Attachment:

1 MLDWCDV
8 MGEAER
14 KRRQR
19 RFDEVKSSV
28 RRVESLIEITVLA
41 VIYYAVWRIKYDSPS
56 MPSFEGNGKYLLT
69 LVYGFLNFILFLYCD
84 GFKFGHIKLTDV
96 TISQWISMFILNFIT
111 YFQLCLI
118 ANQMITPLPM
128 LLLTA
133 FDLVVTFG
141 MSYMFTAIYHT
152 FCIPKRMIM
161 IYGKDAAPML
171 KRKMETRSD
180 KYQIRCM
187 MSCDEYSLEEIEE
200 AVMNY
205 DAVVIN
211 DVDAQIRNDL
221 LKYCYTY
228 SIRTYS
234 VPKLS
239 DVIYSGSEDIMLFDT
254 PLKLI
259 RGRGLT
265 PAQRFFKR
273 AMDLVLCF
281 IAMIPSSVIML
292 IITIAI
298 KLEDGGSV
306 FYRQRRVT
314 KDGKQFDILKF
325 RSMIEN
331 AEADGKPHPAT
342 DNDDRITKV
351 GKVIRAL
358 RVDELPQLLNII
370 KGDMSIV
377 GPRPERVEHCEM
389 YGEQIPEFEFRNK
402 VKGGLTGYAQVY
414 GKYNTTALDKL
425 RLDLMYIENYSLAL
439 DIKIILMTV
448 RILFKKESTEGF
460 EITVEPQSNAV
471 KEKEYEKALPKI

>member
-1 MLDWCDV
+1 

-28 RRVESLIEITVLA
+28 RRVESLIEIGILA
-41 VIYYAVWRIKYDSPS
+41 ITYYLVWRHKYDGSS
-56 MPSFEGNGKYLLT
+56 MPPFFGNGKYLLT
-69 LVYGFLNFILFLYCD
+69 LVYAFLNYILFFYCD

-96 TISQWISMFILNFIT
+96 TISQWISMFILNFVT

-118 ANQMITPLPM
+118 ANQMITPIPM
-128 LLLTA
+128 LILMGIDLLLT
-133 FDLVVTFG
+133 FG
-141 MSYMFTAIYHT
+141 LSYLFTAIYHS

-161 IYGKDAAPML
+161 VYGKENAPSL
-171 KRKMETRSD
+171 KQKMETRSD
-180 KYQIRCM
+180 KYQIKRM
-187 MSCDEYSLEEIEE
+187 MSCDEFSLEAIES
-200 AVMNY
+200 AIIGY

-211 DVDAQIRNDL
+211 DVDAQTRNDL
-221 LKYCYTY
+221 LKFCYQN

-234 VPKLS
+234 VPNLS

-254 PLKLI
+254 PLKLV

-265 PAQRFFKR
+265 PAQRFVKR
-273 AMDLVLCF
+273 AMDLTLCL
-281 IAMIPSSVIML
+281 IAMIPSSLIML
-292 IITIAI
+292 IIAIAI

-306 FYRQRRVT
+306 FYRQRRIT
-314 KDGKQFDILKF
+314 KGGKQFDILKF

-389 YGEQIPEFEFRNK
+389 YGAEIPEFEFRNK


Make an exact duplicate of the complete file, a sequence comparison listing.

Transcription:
1 MLDWCDV
8 MGEAER
14 KRRQR
19 RFDEVKSSV
28 RRVESLIEITVLA
41 VIYYAVWRIKYDSPS
56 MPSFEGNGKYLLT
69 LVYGFLNFILFLYCD
84 GFKFGHIKLTDV
96 TISQWISMFILNFIT
111 YFQLCLI
118 ANQMITPLPM
128 LLLTA
133 FDLVVTFG
141 MSYMFTAIYHT
152 FCIPKRMIM
161 IYGKDAAPML
171 KRKMETRSD
180 KYQIRCM
187 MSCDEYSLEEIEE
200 AVMNY
205 DAVVIN
211 DVDAQIRNDL
221 LKYCYTY
228 SIRTYS
234 VPKLS
239 DVIYSGSEDIMLFDT
254 PLKLI
259 RGRGLT
265 PAQRFFKR
273 AMDLVLCF
281 IAMIPSSVIML
292 IITIAI
298 KLEDGGSV
306 FYRQRRVT
314 KDGKQFDILKF
325 RSMIEN
331 AEADGKPHPAT
342 DNDDRITKV
351 GKVIRAL
358 RVDELPQLLNII
370 KGDMSIV
377 GPRPERVEHCEM
389 YGEQIPEFEFRNK
402 VKGGLTGYAQVY
414 GKYNTTALDKL
425 RLDLMYIENYSLAL
439 DIKIILMTV
448 RILFKKESTEGF
460 EITVEPQSNAV
471 KEKEYEKALPKI

>member
-1 MLDWCDV
+1 

-28 RRVESLIEITVLA
+28 RRVESLIEIGILA
-41 VIYYAVWRIKYDSPS
+41 ITYYLVWRHKYDGSS
-56 MPSFEGNGKYLLT
+56 MPPFFGNGKYLLT
-69 LVYGFLNFILFLYCD
+69 LVYAFLNYILFFYCD

-96 TISQWISMFILNFIT
+96 TISQWISMFILNFVT

-118 ANQMITPLPM
+118 ANQMITPIPM
-128 LLLTA
+128 LILMGIDLLLT
-133 FDLVVTFG
+133 FG
-141 MSYMFTAIYHT
+141 LSYLFTAIYHS

-161 IYGKDAAPML
+161 VYGKENAPSL
-171 KRKMETRSD
+171 KQKMETRSD
-180 KYQIRCM
+180 KYQIKRM
-187 MSCDEYSLEEIEE
+187 MSCDEFSLEAIES
-200 AVMNY
+200 AIIGY

-211 DVDAQIRNDL
+211 DVDAQTRNDL
-221 LKYCYTY
+221 LKFCYQN

-234 VPKLS
+234 VPNLS

-254 PLKLI
+254 PLKLV

-265 PAQRFFKR
+265 PAQRFVKR
-273 AMDLVLCF
+273 AMDLTLCL
-281 IAMIPSSVIML
+281 IAMIPSSLIML
-292 IITIAI
+292 IIAIAI

-306 FYRQRRVT
+306 FYRQRRIT
-314 KDGKQFDILKF
+314 KGGKQFDILKF

-389 YGEQIPEFEFRNK
+389 YGAEIPEFEFRNK